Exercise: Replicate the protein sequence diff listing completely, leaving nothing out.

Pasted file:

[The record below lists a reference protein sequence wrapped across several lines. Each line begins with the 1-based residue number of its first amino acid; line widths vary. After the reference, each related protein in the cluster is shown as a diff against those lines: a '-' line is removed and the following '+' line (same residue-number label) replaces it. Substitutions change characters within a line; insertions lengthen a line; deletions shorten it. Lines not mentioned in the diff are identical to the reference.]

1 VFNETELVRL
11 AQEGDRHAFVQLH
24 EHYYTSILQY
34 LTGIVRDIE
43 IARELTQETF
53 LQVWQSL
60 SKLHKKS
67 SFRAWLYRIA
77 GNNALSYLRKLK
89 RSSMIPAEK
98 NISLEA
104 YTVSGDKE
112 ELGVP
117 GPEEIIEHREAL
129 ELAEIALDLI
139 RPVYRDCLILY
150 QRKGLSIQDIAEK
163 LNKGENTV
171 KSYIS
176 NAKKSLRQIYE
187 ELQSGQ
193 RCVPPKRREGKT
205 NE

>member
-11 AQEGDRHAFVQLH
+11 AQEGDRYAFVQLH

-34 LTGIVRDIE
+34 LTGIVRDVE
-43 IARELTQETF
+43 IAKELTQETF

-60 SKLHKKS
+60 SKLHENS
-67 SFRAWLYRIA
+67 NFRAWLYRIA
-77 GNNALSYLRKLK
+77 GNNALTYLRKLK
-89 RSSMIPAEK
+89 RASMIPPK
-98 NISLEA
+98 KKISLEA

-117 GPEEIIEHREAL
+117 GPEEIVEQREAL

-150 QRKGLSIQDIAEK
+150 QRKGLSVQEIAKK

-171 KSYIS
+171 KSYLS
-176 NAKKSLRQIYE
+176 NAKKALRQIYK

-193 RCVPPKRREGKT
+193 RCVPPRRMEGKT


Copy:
[The record below lists a reference protein sequence wrapped across several lines. Each line begins with the 1-based residue number of its first amino acid; line widths vary. After the reference, each related protein in the cluster is shown as a diff against those lines: a '-' line is removed and the following '+' line (same residue-number label) replaces it. Substitutions change characters within a line; insertions lengthen a line; deletions shorten it. Lines not mentioned in the diff are identical to the reference.]

1 VFNETELVRL
11 AQEGDRHAFVQLH
24 EHYYTSILQY
34 LTGIVRDIE
43 IARELTQETF
53 LQVWQSL
60 SKLHKKS
67 SFRAWLYRIA
77 GNNALSYLRKLK
89 RSSMIPAEK
98 NISLEA
104 YTVSGDKE
112 ELGVP
117 GPEEIIEHREAL
129 ELAEIALDLI
139 RPVYRDCLILY
150 QRKGLSIQDIAEK
163 LNKGENTV
171 KSYIS
176 NAKKSLRQIYE
187 ELQSGQ
193 RCVPPKRREGKT
205 NE

>member
-11 AQEGDRHAFVQLH
+11 AQEGDRYAFVQLH

-34 LTGIVRDIE
+34 LTGIVRDVE
-43 IARELTQETF
+43 IAKELTQETF

-60 SKLHKKS
+60 SKLHENS
-67 SFRAWLYRIA
+67 NFRAWLYRIA
-77 GNNALSYLRKLK
+77 GNNALTYLRKLK
-89 RSSMIPAEK
+89 RASMIPPK
-98 NISLEA
+98 KKISLEA

-117 GPEEIIEHREAL
+117 GPEEIVEQREAL

-150 QRKGLSIQDIAEK
+150 QRKGLSVQEIAKK

-171 KSYIS
+171 KSYLS
-176 NAKKSLRQIYE
+176 NAKKALRQIYK

-193 RCVPPKRREGKT
+193 RCVPPRRMEGKT